Lębork Castle history begins from the first half of the 14th century. It was built and the town founded by Teutonic Knights. The stronghold was built on a square-like plan, with a residential building adjacent to a section from the stronghold’s southern part to the defensive wall, along the entire side of the square. The other two corners were fitted with quadrangular towers. One peculiarity of the Castle design was the division of the courtyard by a watercourse, over which a mill and a brewery were erected, also in the courtyard. The Castle complex also included utility buildings, such as a stable and a granary in the Castle grounds.
Until the end of the 15th century, the Lębork castle remained in Teutonic hands, from time to time conquered and filled with the Polish King’s army. Eventually, it became a fief to the Pomeranian Prince Eric II. Under the rule of the Pomeranian dynasty, the Lębork Castle underwent a significant redevelopment, according to the renaissance spirit. New buildings were erected in its territory, others were repurposed. Eric’s heirs ruled the castle and the town with short intervals until the 17th century, when, with the passing of the family, the fief was returned back under the rule of the Polish King. Since then, a Polish communal head has resided in the Castle. Soon after, during the war with Sweden, better known as “the Swedish Deluge”, the stronghold was severely damaged.
Since the mid-17th century, again as a fief, both the castle and the town fell into the hands of the Brandenburg Hohenzollerns. As a result of the partitions of Poland, Lębork found itself within the Prussian Borders. The 19th century and the interwar period brought significant changes to the shape of the Castle. First, defensive walls were deconstructed, and then the castle complex was adapted as a court. As a result, the original shape of the castle was almost entirely lost. A trained eye would probably notice some relics of the original, gothic structure; however, it is not an easy task. What remains to this day of the Lębork Castle functions as a district court headquarters. While in Lębork, it is worth taking a look at the building and try to find traces of the Castle’s past.References:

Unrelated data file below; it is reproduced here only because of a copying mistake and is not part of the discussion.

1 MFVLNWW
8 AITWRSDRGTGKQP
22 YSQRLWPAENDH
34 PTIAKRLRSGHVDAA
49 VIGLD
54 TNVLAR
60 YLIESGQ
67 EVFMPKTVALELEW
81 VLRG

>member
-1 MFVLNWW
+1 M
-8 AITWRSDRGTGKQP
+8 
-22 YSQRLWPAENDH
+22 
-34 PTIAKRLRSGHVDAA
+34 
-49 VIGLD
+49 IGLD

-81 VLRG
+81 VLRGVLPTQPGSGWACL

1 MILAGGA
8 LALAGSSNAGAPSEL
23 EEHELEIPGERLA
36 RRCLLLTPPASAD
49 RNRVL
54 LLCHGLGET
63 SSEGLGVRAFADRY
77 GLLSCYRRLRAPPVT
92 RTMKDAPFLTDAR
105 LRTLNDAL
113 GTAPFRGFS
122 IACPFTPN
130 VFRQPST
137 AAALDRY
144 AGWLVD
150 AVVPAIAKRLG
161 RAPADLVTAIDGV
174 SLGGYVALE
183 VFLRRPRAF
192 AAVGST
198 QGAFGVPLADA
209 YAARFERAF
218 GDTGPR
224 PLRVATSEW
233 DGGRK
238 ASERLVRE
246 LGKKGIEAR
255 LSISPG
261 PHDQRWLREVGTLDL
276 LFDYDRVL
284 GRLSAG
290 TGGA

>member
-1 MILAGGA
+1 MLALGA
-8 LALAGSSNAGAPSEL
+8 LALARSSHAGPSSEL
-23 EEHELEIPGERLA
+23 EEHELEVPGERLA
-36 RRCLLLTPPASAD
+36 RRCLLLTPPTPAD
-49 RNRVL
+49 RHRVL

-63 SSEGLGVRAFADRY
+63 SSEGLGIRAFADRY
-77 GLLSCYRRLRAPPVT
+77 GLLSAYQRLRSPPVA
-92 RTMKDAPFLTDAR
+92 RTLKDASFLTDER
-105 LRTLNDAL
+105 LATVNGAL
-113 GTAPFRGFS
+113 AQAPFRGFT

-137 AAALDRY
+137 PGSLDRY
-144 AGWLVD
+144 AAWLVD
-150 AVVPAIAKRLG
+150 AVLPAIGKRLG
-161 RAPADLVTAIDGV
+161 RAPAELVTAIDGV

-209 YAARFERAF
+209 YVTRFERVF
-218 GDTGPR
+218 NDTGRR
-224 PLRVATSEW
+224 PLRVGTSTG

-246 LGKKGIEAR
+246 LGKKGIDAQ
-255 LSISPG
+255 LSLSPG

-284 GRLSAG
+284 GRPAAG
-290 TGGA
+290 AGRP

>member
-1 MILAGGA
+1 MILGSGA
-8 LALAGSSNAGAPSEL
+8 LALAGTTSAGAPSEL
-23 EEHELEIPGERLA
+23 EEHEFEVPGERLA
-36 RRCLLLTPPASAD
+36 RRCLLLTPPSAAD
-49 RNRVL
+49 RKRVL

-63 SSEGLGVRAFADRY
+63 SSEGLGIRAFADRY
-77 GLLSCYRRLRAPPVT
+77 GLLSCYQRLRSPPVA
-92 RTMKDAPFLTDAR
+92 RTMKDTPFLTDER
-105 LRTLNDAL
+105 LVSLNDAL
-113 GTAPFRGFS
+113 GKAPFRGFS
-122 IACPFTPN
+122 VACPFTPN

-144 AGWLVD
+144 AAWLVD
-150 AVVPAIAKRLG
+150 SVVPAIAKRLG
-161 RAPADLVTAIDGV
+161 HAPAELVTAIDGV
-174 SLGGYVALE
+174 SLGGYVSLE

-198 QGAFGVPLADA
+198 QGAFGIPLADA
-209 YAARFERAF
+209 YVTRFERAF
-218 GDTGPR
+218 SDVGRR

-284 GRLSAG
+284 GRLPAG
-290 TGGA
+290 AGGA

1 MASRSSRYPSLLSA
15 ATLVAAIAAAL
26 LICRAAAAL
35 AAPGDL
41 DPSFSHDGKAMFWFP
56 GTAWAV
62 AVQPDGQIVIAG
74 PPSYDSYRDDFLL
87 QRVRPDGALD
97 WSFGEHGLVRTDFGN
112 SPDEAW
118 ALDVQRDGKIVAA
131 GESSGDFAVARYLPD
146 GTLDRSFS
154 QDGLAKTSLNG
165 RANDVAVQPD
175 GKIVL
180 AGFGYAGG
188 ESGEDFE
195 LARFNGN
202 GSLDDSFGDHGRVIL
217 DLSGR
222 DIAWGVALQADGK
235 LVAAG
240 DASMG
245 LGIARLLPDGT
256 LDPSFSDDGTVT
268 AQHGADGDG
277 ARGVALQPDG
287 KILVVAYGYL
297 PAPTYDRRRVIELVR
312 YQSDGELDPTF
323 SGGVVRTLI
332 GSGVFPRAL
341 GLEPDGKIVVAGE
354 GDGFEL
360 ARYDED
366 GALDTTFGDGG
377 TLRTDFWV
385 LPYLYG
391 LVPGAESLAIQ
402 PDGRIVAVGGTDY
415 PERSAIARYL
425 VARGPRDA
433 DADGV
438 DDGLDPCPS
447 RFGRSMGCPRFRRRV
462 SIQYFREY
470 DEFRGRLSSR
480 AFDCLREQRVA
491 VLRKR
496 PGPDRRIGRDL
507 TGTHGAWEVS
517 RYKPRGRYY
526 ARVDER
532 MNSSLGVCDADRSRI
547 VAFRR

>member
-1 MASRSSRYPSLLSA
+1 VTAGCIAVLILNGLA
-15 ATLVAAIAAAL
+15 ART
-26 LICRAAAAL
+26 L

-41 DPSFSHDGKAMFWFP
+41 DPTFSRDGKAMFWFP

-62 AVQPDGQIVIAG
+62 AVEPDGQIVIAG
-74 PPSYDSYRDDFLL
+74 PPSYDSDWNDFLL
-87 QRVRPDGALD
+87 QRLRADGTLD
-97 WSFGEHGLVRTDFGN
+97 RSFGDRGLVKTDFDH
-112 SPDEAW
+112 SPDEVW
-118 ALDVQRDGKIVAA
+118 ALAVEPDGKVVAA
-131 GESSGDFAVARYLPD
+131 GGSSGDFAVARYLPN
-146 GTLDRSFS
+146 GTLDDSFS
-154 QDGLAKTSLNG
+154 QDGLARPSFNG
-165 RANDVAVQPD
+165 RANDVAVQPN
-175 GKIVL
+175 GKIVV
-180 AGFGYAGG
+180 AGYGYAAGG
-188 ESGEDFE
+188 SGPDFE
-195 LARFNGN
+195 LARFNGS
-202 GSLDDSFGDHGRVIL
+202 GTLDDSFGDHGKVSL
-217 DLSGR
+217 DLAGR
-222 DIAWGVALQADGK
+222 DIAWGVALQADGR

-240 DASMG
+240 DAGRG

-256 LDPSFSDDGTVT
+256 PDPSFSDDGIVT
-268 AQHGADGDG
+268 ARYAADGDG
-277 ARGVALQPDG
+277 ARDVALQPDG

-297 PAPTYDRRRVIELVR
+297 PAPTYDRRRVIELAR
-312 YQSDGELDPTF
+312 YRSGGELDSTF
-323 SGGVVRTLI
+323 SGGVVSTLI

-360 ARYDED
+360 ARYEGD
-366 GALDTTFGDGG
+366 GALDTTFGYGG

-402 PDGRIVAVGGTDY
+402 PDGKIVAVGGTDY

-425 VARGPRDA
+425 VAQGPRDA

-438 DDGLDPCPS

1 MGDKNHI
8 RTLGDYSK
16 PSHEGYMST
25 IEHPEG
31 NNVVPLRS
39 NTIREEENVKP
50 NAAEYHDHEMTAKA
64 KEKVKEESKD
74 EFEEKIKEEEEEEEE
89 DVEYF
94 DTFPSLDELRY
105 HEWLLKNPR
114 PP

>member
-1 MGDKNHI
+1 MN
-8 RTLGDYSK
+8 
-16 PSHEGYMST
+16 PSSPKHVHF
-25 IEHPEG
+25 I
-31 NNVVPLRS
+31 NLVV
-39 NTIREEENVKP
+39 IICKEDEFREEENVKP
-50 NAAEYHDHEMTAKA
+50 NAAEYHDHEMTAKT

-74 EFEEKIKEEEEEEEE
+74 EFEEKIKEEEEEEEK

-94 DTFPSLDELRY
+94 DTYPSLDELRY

Roman Walls of Lugo are an exceptional architectural, archaeological and constructive legacy of Roman engineering, dating from the 3rd and 4th centuries AD. The Walls are built of internal and external stone facings of slate with some granite, with a core filling of a conglomerate of slate slabs and worked stone pieces from Roman buildings, interlocked with lime mortar.
Their total length of 2117 m in the shape of an oblong rectangle occupies an area of 1.68 ha. Their height varies between 8 and 10 m, with a width of 4.2 m, reaching 7 m in some specific points. The walls still contain 85 external towers, 10 gates (five of which are original and five that were opened in modern times), four staircases and two ramps providing access to the walkway along the top of the walls, one of which is internal and the other external. Each tower contained access stairs leading from the intervallum to the wall walk of town wall, of which a total of 21 have been discovered to date.
The defences of Lugo are the most complete and best preserved example of Roman military architecture in the Western Roman Empire.
Despite the renovation work carried out, the walls conserve their original layout and the construction features associated with their defensive purpose, with walls, battlements, towers, fortifications, both modern and original gates and stairways, and a moat.
Since they were built, the walls have defined the layout and growth of the city, which was declared a Historical-Artistic Ensemble in 1973, forming a part of it and becoming an emblematic structure that can be freely accessed to walk along. The local inhabitants and visitors alike have used them as an area for enjoyment and as a part of urban life for centuries.
The fortifications were added to UNESCO"s World Heritage List in late 2000 and are a popular tourist attraction.